For lots of young children, their first guitar is a small classical guitar strung with nylon strings. Nylon string guitars are a great choice for youngsters. They are easier on little fingers than steel strings, and there are a wide array of very inexpensive classical guitars on the market that are small enough for young children to hold comfortably.
If you learned to play guitar on a small classical guitar, you might have this man to thank for your start in music—Andres Segovia.
Born in Spain on February 21, 1893, Andres Segovia taught himself to play the guitar. In spite of his family’s desire that he study law, Segovia pursued a career as a guitarist and began performing professionally in his late teens.
Up until that time, the guitar was not held in high esteem. It was considered more of a folk instrument. But as Segovia began his international performing career, the guitar’s importance as a musical instrument was being strengthened. Segovia’s success as a musician helped bring the sound of the guitar to a wider audience and really began to cement the guitar’s reputation as a serious concert instrument.
Segovia was also partly responsible for the development of something that most modern guitarists take for granted today—the nylon guitar string.
For much of the guitar’s history, guitar strings were made from dried animal gut. Of course, steel strings were in common use fairly early in the 20thcentury, but classical guitars still relied on gut strings, and gut strings were prone to breaking and didn’t hold pitch very well.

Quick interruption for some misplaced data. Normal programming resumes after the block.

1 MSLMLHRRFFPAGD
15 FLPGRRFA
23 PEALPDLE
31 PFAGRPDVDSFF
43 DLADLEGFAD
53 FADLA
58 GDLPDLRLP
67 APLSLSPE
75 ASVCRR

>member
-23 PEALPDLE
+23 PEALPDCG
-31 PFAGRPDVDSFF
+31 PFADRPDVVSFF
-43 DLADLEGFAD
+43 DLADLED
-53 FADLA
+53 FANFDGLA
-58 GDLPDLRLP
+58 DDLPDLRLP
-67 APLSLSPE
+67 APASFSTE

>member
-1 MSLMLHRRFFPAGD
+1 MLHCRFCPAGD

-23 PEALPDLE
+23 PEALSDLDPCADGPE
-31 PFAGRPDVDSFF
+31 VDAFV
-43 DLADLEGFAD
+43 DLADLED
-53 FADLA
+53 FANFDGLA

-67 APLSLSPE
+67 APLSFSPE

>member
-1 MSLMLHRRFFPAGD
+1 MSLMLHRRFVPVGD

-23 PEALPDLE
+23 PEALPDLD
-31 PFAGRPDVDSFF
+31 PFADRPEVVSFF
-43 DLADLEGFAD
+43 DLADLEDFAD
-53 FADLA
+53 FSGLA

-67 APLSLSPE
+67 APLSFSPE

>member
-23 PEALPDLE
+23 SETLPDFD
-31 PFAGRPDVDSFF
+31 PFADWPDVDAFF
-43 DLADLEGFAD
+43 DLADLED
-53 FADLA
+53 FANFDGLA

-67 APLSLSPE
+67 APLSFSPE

According to this May 2, 2003 article in the Los Angeles Times by Dennis McLellan, in 1946 Segovia asked a luthier named Albert Augustine to build him a guitar. Frustrated with the deficiencies of gut strings, Augustine had begun experimenting with using nylon fishing line as a replacement for gut strings, but he wasn't able to develop this idea until after he built a guitar for Segovia.
Segovia had already acquired some nylon line from DuPont Co. and had been experimenting with it as an alternative to gut stings. Noting the superior durability and tuning stability of nylon over animal gut, Segovia encouraged Augustine to make nylon strings specifically for the guitar. Segovia’s fame and influence allowed Albert Augustine and his wife Rose to establish a business relationship with DuPont, providing them with a supplier of nylon line that could be used to make guitar strings.
While almost every guitar string manufacturer currently makes nylon guitar strings, were it not for Segovia’s influence, the nylon guitar string may have never come to be. According to that same article in the Los Angeles Times by McLellan, DuPont had already tried to sell their nylon to other string manufacturers, but none of them were interested in using it to make guitar strings. Thanks to Segovia’s influence, the Augustines became the first, and you can still buy Augustine strings today.
Were it not for Andres Segovia, the strings used for those low-cost classical guitars that so many youngsters got their start on may have never been produced. As a result, many youngsters may have never taken up the guitar in the first place, maybe not even you.